Embracing Your “Oh Shit” Moment

This post originally appeared at www.chrisamarks.com in 2014

It can be triggered by any number of things — something as benign as a re-forecasting exercise with your CFO, or something as direct as a conversation with a key customer. It can hit you suddenly, or it can evolve over time, from a lingering suspicion to a brutal certainty. Whatever the circumstances, almost every start-up founder experiences at least one true “Oh Shit” moment.

I’m not talking about the daily challenges faced by every entrepreneur. I’m not even talking about the occasional four alarm fires that come with the territory. I’m talking about the real deal. I’m talking about that moment when, quite literally, you realize that it isn’t going to work. The business proposition that you have been selling to your investors for months, no longer holds water. The core assumption underlying your financial model, is no longer true. Your product does not fit. Your customer will not pay. Your market is shrinking. Regardless of the cause, the result is the same: your worst fear…has become your new reality.

Oh. Shit.

In my experience, it is in these moments that the fate of a start-up is often determined. It can either mark the beginning of the end, or an orchestrated march towards a new definition of success.

How do you make sure it is the latter? Well, it is never easy, but here are a few observations and suggestions:

  • Don’t rationalize. You are not doing yourself, or your company, any favors by hiding from the truth. Numbers don’t lie, and you cannot convince your customers what they need. Your strategy is your strategy, until the day that it is not. Today is that day. Get over it, and move forward.
  • Don’t wait until you have the answer. Recognizing the problem is just as important as finding the solution. Don’t waste any time worrying about how others will receive the news. Which leads to…
  • Spread the word. Your employees are on the front lines. If you have come to this realization, then chances are, they are already there. Bring them into the conversation. Any new strategy is going to be met with some level of skepticism, but buy-in is important. Make your team feel like they own it.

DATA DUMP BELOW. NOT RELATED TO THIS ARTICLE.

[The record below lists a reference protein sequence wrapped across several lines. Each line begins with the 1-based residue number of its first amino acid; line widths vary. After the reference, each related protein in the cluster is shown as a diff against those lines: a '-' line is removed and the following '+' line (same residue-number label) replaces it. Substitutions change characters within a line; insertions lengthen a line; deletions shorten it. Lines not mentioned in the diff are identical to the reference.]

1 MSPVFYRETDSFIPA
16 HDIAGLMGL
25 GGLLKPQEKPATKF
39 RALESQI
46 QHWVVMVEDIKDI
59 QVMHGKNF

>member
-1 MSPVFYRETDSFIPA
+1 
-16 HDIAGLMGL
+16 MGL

• Move fast, but don’t be rash. Of course time matters. You are probably short on cash, and suddenly way behind plan. At the same time, try not to over-react. Any strategic shift will have many repercussions. Listen to all of your stakeholders. Empower them to talk. Make a plan. Test it with your customers. Then move forward. Quickly.
  • Don’t view your investors as enemies. Sure they will be upset. So are you. But at the end of the day, you’re all in this together. Transparency in tough times will build new levels of trust. And who knows, they may just have some good ideas.
  • Lead. In times of crisis, companies need leaders. It is important to clearly define the new vision of success, and to get everyone in the company aligned around it. Admitting there is a problem, owning your mistakes, and creating reasons for optimism among the chaos, will all help in the transition.

The term “pivot” has become so common in the start-up lexicon that it seems to have lost some of its meaning. The truth is, pivots are usually made out of necessity, and are almost always terrifying. Navigating these strategic shifts can be the key to your company’s success. So lean in, take it head on, and embrace your “Oh-Shit” moment.